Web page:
Volume 19 Part 1 Article 84: Re-domesticating Termitomyces fungi for human consumption

Volume 19 Part 1 Article 84
Year 2016
Title: Re-domesticating Termitomyces fungi for human consumption
Author: Sabine M.E. Vreeburg, Bas J. Zwaan, Duur K. Aanen

Roughly 30 million years ago an intriguing, obligate symbiosis arose between termites and basidiomycete fungi of the genus Termitomyces (Aanen et al. 2002; Aanen and Eggleton 2005). This symbiosis has most often been described as a farming system in which the farming termites cultivate their domesticated fungus for food (Mueller et al. 2005). We want to investigate how we could re-domesticate Termitomyces independently of its partners in order to cultivate the fungus for its nutritionally valuable, protein-rich and delicious mushrooms. By doing so, we will gain insight into the life history characteristics of this fungus and thereby deepen our understanding of its symbiotic lifestyle.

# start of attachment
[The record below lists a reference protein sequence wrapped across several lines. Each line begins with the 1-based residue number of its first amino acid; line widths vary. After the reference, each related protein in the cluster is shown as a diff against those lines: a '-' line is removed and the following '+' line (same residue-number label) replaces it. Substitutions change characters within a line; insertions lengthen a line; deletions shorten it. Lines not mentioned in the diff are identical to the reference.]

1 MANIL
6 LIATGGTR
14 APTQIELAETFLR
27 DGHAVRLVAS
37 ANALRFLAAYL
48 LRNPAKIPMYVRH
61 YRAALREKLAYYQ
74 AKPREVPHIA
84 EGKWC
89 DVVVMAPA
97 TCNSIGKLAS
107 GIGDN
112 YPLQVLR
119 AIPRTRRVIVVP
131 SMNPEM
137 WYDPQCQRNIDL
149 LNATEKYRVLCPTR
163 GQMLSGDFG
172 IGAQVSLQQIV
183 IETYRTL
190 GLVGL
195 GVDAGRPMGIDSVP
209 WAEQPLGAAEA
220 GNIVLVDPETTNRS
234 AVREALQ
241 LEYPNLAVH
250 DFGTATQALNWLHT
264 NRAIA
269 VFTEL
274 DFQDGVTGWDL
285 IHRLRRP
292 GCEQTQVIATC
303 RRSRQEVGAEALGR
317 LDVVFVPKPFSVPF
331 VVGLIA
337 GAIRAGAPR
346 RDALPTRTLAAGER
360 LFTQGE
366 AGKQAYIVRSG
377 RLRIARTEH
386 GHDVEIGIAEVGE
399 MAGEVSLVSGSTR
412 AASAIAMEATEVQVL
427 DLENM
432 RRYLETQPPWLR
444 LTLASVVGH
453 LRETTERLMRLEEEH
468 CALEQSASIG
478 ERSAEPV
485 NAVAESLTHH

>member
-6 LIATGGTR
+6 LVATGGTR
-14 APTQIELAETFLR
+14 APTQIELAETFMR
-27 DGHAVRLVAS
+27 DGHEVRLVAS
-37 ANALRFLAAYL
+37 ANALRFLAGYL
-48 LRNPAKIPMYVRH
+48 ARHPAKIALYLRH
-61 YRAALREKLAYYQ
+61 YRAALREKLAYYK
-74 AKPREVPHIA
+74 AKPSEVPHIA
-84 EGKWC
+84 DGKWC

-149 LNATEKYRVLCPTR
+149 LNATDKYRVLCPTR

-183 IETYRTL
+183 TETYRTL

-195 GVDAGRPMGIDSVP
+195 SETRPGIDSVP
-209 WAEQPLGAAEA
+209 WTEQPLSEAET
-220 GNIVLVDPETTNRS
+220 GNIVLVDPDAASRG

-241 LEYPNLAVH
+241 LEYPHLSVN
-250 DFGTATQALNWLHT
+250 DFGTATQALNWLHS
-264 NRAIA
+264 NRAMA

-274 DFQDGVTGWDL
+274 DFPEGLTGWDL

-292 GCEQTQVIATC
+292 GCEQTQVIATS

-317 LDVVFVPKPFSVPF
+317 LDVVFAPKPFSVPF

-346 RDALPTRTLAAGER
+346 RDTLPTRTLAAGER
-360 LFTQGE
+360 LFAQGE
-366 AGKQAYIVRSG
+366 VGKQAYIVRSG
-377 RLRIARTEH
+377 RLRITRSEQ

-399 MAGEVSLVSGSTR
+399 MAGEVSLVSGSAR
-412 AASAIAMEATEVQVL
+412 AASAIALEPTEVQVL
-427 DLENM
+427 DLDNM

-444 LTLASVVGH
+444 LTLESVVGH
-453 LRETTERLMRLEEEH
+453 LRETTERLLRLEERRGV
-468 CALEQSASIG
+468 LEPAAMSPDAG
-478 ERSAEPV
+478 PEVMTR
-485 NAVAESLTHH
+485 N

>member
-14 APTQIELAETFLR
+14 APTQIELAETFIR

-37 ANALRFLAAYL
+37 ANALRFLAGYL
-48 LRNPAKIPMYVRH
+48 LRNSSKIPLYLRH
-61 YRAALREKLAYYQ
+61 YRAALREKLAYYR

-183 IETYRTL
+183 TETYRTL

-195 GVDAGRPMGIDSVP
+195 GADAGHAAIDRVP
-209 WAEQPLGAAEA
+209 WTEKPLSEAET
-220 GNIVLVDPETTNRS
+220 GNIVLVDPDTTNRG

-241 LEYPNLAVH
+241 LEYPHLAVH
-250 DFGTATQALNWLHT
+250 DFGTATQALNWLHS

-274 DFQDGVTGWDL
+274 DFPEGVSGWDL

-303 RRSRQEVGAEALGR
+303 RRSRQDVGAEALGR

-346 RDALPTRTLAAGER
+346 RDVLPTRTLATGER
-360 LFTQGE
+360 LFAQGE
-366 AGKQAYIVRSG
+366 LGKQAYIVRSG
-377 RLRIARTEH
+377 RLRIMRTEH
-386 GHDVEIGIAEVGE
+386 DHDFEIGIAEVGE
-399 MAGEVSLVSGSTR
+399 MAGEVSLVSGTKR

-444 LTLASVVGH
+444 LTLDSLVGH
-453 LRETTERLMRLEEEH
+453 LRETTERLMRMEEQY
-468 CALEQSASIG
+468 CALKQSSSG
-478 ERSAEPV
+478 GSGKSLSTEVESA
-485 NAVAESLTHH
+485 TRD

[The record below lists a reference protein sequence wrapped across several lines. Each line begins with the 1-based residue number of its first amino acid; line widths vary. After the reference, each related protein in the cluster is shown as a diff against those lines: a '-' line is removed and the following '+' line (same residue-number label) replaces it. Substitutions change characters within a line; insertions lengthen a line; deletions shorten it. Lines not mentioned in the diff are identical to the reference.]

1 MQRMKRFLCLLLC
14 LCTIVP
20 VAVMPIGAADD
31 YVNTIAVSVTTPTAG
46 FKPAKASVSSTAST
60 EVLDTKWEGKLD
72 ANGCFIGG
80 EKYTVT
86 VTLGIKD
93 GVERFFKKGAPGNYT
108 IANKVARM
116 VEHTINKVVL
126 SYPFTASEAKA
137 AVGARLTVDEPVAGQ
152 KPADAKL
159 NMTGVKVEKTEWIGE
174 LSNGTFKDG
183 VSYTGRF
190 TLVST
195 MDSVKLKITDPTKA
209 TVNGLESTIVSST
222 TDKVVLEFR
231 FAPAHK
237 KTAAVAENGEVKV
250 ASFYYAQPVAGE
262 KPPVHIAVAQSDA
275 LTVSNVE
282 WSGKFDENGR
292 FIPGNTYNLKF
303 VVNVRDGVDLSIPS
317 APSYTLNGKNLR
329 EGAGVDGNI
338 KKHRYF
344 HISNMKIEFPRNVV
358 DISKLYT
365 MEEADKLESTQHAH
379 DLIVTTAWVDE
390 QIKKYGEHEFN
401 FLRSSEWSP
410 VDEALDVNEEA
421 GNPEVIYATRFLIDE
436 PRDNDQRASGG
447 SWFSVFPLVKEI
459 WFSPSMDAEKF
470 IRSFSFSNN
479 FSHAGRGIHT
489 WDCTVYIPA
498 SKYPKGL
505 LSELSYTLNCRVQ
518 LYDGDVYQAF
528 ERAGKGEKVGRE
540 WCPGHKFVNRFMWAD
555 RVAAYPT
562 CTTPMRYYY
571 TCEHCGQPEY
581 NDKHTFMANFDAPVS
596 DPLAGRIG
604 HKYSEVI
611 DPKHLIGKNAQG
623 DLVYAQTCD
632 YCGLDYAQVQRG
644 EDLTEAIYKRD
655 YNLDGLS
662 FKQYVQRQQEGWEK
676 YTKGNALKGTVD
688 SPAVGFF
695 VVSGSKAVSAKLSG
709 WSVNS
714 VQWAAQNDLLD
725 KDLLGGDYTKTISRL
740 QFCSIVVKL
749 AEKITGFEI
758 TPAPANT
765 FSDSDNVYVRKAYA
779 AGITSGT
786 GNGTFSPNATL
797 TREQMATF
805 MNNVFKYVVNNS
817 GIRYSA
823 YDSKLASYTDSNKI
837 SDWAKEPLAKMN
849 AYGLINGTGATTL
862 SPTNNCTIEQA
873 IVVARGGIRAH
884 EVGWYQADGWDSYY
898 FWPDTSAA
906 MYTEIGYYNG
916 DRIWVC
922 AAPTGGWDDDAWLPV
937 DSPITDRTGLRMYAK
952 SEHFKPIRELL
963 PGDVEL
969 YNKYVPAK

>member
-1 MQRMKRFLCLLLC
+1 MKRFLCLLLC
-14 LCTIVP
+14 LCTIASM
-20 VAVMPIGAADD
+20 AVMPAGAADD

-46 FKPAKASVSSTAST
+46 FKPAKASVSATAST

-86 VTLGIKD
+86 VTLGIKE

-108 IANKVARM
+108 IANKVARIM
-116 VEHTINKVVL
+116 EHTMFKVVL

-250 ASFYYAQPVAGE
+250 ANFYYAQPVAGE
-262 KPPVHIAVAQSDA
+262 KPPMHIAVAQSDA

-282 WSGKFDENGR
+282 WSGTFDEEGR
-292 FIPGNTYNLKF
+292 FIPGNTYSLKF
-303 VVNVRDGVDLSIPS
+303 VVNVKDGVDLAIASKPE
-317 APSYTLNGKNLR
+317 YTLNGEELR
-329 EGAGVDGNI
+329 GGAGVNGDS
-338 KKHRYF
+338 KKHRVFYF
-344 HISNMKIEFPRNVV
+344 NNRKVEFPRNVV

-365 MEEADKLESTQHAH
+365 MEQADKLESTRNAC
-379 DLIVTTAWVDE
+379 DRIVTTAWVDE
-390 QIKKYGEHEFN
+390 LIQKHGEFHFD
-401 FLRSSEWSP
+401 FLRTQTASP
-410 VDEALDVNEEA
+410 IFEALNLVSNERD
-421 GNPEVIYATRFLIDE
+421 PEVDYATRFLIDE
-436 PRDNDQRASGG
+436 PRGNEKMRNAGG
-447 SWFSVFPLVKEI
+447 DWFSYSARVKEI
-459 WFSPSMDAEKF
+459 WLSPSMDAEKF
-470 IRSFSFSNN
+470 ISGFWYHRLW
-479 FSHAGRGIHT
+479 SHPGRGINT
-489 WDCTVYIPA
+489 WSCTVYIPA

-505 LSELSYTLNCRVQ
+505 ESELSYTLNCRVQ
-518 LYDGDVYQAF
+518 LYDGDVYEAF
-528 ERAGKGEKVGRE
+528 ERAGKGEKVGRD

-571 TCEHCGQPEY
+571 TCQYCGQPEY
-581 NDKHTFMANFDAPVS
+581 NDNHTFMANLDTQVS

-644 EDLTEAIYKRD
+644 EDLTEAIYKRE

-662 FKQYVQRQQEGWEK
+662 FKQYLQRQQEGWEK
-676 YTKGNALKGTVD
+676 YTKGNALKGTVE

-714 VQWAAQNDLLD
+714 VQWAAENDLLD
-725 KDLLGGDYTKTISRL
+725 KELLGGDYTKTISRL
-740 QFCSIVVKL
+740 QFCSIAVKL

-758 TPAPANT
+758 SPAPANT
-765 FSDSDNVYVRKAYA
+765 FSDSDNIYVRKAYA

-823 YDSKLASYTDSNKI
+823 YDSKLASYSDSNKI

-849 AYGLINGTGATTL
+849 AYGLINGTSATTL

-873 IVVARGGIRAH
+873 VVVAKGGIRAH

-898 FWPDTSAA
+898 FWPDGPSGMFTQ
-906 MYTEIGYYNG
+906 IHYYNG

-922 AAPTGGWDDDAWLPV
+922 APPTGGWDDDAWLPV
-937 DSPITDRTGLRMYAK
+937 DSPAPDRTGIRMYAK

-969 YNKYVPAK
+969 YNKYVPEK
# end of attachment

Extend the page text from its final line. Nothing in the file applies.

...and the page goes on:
The first goal of our research is to investigate the fructification process of a single Termitomyces species that is associated with the termite species Macrotermes natalensis. As most Termitomyces species, this symbiont employs a horizontal mode of transmission. Within a nest the fungus is propagated by asexual spores found in nodules (spore balls eaten and subsequently secreted by termites). New nests are inoculated with sexual spores produced by fruiting bodies. Until now, it has been presumed that the nodules, which are essential for asexual propagation, are also the primordia of the fruiting bodies for sexual reproduction (Aanen 2006; Heim 1942). Our aim is to test whether nodules are indeed primordia of Termitomyces.

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